The crowing from the White Hart Lane stands was loud and inevitable and for one man the temptation to join in might have felt irresistible.
When William Gallas crossed the bitter north London divide last summer, he ensured that his ability to polarise opinion was ratcheted up to a new level.
Now his Tottenham Hotspur team had succeeded where Arsenal had failed 24 hours earlier, advancing into the Champions League quarter-finals. After Arsenal's elimination in Barcelona, Tottenham's 0-0 home draw against Milan on Wednesday served to prolong their heady adventure in their debut Champions League campaign.
It is generally a mistake, though, to second-guess Gallas, who can often resemble the last word on steely professionalism. Asked what he felt about Arsenal not making the quarter-finals, his response was curt. "Nothing, because now I play for Spurs and I think only about the future. The past is the past. I don't think about Arsenal. Everything is behind me."
Gallas was at odds with the general mood around the club, which gloried in the belief that Tottenham had finally proved their calibre, ahead of their hated rivals. Several Tottenham players spoke about the delight that they felt together with the club's supporters at outlasting Arsenal, while there was an element of tub-thumping about what they could achieve in the competition.
"Why can't we get to the final?" asked the striker Peter Crouch. "I can't give you one reason why not. Barça are fantastic but we have match winners too and we have shown that we can be resilient."
Even some of Milan's dejected players talked up Tottenham's chances. "They have got the quality to go far and yes, they can win it," said Kevin-Prince Boateng, a former White Hart Lane midfielder. Clarence Seedorf acknowledged Tottenham's status of "outsiders" but said: "We have seen some outsiders go all the way, so who knows?"
Gallas's reality checks felt jarring although they did echo the comments of the Spurs manager, Harry Redknapp, who is always keen to keep a lid on expectations. Gallas said that Arsenal had paid a heavy price for their failure to top their group and he said Barcelona were "the best team in the world."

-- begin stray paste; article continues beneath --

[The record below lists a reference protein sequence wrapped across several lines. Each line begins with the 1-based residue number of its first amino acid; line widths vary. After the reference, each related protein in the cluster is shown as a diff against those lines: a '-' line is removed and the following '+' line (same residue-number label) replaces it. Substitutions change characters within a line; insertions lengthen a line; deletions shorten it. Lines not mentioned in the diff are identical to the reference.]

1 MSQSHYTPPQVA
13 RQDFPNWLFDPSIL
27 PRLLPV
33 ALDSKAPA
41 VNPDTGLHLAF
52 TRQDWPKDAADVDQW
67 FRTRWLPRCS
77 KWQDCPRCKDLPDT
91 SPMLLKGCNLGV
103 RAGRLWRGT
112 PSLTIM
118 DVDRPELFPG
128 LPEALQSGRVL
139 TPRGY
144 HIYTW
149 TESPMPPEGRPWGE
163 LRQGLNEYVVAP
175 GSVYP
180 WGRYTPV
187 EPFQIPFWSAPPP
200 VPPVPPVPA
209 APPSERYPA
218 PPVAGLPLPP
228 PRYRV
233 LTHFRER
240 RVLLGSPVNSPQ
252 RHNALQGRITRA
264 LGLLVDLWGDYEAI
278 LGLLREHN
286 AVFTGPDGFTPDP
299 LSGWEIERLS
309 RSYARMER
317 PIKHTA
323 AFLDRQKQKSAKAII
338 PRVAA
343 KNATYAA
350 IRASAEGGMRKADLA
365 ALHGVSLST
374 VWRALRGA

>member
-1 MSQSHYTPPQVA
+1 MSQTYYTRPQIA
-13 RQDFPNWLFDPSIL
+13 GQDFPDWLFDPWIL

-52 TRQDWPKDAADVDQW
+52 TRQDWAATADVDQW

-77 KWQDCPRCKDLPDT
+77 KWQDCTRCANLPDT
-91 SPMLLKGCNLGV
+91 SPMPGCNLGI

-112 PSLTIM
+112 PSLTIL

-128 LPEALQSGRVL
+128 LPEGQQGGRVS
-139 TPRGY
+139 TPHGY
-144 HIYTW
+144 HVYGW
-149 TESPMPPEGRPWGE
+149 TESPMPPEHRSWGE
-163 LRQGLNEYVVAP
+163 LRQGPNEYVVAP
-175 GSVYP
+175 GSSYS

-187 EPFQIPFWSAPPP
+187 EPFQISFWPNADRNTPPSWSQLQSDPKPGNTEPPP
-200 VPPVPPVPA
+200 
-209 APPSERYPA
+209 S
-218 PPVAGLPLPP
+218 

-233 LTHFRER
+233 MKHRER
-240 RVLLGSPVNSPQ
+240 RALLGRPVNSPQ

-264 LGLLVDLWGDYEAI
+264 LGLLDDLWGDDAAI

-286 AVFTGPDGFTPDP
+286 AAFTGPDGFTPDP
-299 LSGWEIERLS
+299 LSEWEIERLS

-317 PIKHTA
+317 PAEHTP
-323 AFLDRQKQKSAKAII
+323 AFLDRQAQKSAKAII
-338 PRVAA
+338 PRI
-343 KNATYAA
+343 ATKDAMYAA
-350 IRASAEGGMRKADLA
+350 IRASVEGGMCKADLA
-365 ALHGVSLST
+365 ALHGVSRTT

"After what we saw [against Arsenal] on Tuesday night, nobody wants Barcelona," said the Frenchman, who was outstanding in the draw with Milan. In the grand sweep of the north London rivalry, it is also worth remembering that Arsenal still have a fighting chance to finish the season as the Premier League champions and/or the FA Cup winners.
Gallas's experience – his worldliness – is vital to the Tottenham squad and motivation continues to bubble inside of him. "When I signed for Tottenham," he said, "I just wanted to play football and show everyone who I am. Everyone judged me because I didn't have a good World Cup [with France] and I was injured last year.
"I had a lot of criticism but in football, it is like this. Now I am very happy to show people who I am. If I left Arsenal, it was for some reason. I will say at the end of the season."
Tottenham's supporters are excited to discover the identity of their Champions League quarter-final opponents when the draw is made on Friday of next week but Gallas's focus will not be deflected from the attempt to qualify for next season's edition of the tournament.
The importance of a top-four finish is paramount and he suggested that it would hold the key to whether he remains at White Hart Lane next season. Fears have already been raised about whether the club's star players, Gareth Bale and Luka Modric, would stay on without the promise of Champions League football.
"We are fifth in the Premier League and our target is to qualify for the Champions League," he said. "Tottenham has to be big. I play with big players. I don't know yet [about next season]. I'm happy to be here and we'll try to see if I can stay for the next season. We'll see. It will be very important to be in the Champions League next season. Like I say, Tottenham has to be big."
The club has revelled in the bold strides that it has taken this season. But as far as Gallas is concerned they have achieved nothing yet.
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